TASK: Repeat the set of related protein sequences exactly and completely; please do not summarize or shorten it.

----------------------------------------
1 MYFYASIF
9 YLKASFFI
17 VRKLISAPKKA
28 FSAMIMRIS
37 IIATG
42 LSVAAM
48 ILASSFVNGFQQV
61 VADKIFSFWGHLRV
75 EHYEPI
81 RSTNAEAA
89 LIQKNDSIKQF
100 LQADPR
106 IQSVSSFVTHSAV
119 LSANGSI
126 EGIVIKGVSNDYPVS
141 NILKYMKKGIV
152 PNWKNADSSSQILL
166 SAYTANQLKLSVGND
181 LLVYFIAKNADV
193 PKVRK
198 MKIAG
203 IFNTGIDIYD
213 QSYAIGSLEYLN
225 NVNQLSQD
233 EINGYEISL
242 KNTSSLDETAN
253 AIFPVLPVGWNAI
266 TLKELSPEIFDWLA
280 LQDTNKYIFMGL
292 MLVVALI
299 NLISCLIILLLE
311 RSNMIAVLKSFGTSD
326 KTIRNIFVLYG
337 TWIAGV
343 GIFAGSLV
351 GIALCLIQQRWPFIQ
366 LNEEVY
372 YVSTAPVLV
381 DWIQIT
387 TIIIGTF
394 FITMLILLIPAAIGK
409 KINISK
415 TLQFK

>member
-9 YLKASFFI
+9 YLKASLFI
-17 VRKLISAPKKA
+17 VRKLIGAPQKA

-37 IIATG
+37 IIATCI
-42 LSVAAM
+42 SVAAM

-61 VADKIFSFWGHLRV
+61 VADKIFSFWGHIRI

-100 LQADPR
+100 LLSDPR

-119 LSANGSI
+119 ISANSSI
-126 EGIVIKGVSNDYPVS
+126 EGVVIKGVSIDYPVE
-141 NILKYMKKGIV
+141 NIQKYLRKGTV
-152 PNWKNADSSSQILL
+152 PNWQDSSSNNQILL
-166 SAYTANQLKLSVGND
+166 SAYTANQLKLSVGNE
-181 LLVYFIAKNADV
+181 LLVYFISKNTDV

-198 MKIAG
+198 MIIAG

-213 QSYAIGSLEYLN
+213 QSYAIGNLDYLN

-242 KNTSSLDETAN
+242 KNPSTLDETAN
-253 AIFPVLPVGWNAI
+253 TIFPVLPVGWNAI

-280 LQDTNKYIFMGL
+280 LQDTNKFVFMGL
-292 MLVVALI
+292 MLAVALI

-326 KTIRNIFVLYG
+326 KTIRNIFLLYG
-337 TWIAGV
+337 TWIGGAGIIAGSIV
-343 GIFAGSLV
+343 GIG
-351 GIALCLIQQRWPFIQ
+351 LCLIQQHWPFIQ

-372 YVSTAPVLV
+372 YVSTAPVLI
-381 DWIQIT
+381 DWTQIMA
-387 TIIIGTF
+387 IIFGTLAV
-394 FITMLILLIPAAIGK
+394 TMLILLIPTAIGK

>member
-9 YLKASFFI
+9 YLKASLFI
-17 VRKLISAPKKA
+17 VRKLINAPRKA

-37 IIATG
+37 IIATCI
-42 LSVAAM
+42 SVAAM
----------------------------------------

1 MYFYASIF
9 YLKASFFI
17 VRKLISAPKKA
28 FSAMIMRIS
37 IIATG
42 LSVAAM
48 ILASSFVNGFQQV
61 VADKIFSFWGHLRV
75 EHYEPI
81 RSTNAEAA
89 LIQKNDSIKQF
100 LQADPR
106 IQSVSSFVTHSAV
119 LSANGSI
126 EGIVIKGVSNDYPVS
141 NILKYMKKGIV
152 PNWKNADSSSQILL
166 SAYTANQLKLSVGND
181 LLVYFIAKNADV
193 PKVRK
198 MKIAG
203 IFNTGIDIYD
213 QSYAIGSLEYLN
225 NVNQLSQD
233 EINGYEISL
242 KNTSSLDETAN
253 AIFPVLPVGWNAI
266 TLKELSPEIFDWLA
280 LQDTNKYIFMGL
292 MLVVALI
299 NLISCLIILLLE
311 RSNMIAVLKSFGTSD
326 KTIRNIFVLYG
337 TWIAGV
343 GIFAGSLV
351 GIALCLIQQRWPFIQ
366 LNEEVY
372 YVSTAPVLV
381 DWIQIT
387 TIIIGTF
394 FITMLILLIPAAIGK
409 KINISK
415 TLQFK

>member
-9 YLKASFFI
+9 YLKASLFI
-17 VRKLISAPKKA
+17 VRKLIGAPQKA

-37 IIATG
+37 IIATCI
-42 LSVAAM
+42 SVAAM

-61 VADKIFSFWGHLRV
+61 VADKIFSFWGHIRI

-100 LQADPR
+100 LLSDPR

-119 LSANGSI
+119 ISANSSI
-126 EGIVIKGVSNDYPVS
+126 EGVVIKGVSIDYPVE
-141 NILKYMKKGIV
+141 NIQKYLRKGTV
-152 PNWKNADSSSQILL
+152 PNWQDSSSNNQILL
-166 SAYTANQLKLSVGND
+166 SAYTANQLKLSVGNE
-181 LLVYFIAKNADV
+181 LLVYFISKNTDV

-198 MKIAG
+198 MIIAG

-213 QSYAIGSLEYLN
+213 QSYAIGNLDYLN

-242 KNTSSLDETAN
+242 KNPSTLDETAN
-253 AIFPVLPVGWNAI
+253 TIFPVLPVGWNAI

-280 LQDTNKYIFMGL
+280 LQDTNKFVFMGL
-292 MLVVALI
+292 MLAVALI

-326 KTIRNIFVLYG
+326 KTIRNIFLLYG
-337 TWIAGV
+337 TWIGGAGIIAGSIV
-343 GIFAGSLV
+343 GIG
-351 GIALCLIQQRWPFIQ
+351 LCLIQQHWPFIQ

-372 YVSTAPVLV
+372 YVSTAPVLI
-381 DWIQIT
+381 DWTQIMA
-387 TIIIGTF
+387 IIFGTLAV
-394 FITMLILLIPAAIGK
+394 TMLILLIPTAIGK

>member
-9 YLKASFFI
+9 YLKASLFI
-17 VRKLISAPKKA
+17 VRKLINAPRKA

-37 IIATG
+37 IIATCI
-42 LSVAAM
+42 SVAAM